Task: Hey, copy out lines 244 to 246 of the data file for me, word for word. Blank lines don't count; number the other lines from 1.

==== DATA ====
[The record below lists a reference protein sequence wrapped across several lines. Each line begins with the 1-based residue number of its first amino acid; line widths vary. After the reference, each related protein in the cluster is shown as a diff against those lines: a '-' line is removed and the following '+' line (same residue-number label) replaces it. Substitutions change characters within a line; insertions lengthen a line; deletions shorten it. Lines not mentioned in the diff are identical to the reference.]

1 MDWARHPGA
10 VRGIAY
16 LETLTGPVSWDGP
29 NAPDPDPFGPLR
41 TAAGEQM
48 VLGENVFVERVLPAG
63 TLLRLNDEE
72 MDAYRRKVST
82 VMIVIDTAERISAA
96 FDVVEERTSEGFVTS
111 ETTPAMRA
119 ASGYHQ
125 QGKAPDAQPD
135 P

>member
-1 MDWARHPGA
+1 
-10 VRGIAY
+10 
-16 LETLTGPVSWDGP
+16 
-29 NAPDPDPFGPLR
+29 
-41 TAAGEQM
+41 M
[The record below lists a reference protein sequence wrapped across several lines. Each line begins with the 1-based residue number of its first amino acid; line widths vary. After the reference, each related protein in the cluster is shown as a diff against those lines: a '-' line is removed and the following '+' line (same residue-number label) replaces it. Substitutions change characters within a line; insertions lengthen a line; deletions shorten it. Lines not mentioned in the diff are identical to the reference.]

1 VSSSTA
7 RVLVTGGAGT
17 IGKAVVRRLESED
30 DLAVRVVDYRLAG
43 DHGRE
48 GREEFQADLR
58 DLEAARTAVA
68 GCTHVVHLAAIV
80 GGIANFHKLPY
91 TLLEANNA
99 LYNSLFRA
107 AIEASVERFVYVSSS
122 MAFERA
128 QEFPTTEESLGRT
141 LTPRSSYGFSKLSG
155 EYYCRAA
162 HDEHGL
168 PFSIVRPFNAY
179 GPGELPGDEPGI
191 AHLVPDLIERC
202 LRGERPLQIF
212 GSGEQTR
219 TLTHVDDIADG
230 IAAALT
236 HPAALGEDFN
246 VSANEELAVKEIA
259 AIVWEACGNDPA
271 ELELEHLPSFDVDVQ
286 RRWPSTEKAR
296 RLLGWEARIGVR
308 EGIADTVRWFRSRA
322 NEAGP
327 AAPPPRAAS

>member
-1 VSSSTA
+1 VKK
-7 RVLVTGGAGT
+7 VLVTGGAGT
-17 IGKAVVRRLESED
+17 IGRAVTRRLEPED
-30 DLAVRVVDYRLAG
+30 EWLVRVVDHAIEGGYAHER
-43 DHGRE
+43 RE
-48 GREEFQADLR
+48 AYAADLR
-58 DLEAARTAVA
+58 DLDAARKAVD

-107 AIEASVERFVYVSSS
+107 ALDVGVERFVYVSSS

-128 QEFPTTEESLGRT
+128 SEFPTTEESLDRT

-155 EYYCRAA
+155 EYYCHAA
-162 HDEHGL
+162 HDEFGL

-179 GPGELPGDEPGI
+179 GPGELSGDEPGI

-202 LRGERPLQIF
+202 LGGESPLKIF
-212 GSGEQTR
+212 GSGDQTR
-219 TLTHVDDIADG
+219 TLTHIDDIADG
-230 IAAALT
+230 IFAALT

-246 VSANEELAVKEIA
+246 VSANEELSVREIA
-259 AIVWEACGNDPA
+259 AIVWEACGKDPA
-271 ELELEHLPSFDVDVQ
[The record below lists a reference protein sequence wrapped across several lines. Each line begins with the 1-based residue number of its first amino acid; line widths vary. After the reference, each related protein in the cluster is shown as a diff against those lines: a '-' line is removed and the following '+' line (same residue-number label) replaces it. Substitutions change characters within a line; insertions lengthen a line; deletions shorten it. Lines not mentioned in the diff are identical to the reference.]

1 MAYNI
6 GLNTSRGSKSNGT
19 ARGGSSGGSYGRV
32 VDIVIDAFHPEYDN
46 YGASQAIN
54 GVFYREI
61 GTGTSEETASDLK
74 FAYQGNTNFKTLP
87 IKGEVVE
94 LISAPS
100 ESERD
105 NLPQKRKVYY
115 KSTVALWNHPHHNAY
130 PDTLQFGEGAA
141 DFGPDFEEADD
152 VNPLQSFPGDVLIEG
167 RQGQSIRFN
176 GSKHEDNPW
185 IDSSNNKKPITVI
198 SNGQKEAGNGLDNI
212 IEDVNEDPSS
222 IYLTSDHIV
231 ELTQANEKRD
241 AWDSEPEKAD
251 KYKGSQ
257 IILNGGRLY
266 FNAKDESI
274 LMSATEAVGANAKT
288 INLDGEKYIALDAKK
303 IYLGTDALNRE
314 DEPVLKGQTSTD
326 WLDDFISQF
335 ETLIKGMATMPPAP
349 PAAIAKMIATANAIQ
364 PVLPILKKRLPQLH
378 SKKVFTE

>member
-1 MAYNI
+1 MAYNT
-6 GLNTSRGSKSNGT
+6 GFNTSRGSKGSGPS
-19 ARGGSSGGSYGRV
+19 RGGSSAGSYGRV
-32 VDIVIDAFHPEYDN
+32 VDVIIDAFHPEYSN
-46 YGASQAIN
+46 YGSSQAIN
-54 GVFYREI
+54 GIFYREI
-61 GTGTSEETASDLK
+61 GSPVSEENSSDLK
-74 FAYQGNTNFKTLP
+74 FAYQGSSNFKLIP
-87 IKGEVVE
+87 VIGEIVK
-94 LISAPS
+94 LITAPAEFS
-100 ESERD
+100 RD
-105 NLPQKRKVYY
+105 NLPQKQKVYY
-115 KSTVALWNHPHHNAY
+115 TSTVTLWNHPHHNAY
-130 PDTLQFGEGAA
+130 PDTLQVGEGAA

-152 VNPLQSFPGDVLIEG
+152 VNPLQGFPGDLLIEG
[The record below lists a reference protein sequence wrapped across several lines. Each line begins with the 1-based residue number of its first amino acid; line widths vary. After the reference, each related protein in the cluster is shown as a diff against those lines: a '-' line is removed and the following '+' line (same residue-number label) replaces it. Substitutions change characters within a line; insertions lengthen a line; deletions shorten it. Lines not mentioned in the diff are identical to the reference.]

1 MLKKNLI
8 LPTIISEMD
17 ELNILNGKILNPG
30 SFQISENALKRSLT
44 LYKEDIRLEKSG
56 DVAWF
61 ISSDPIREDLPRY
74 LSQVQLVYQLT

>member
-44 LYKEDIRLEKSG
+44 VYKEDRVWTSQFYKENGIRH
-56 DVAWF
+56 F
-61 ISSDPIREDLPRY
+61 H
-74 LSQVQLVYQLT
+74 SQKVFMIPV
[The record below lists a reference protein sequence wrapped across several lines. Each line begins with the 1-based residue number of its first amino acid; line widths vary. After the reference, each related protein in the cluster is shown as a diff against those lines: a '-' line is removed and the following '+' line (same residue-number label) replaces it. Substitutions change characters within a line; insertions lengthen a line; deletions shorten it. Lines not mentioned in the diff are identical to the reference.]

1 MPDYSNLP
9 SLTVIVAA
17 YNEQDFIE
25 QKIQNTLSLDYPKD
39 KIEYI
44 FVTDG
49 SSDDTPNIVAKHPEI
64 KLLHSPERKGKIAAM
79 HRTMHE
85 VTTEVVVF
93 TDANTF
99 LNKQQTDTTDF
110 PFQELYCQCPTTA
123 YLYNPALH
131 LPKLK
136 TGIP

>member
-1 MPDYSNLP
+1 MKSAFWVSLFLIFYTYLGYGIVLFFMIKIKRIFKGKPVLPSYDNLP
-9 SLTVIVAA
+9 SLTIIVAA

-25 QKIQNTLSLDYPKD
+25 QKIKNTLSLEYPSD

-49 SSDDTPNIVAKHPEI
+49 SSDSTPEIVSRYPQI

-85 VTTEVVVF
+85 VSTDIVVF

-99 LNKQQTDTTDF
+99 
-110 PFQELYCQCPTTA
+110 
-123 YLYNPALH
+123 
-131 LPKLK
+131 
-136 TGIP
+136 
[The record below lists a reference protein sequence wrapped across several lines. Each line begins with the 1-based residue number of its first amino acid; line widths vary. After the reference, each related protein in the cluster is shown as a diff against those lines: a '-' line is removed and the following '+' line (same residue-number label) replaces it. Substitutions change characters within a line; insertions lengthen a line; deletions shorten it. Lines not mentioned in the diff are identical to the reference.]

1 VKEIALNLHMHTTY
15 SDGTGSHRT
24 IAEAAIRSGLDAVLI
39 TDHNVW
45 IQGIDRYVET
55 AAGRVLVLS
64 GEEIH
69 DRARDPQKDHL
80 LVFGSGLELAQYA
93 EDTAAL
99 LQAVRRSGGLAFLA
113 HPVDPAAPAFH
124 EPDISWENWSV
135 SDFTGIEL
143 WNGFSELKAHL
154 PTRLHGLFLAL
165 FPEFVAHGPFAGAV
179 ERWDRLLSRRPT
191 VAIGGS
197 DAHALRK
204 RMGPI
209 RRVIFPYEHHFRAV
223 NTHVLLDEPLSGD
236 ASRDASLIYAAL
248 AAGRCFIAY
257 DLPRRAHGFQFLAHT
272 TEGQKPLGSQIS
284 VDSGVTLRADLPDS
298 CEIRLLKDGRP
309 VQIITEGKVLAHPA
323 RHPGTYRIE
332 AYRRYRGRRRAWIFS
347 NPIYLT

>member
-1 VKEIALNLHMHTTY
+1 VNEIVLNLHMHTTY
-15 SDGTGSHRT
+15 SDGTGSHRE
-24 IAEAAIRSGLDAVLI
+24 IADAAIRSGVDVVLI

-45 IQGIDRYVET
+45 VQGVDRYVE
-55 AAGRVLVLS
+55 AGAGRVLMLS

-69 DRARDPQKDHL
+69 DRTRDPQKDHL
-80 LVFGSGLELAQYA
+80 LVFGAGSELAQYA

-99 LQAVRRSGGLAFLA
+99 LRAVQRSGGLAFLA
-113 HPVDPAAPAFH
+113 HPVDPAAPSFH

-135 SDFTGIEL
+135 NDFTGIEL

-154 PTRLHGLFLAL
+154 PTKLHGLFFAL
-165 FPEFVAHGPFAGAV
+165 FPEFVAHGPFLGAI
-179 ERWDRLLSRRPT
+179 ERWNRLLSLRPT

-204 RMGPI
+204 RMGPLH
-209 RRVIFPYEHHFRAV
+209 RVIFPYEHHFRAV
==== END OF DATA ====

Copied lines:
204 RMGPI
209 RRVIFPYEHHFRAV
223 NTHVLLDEPLSGD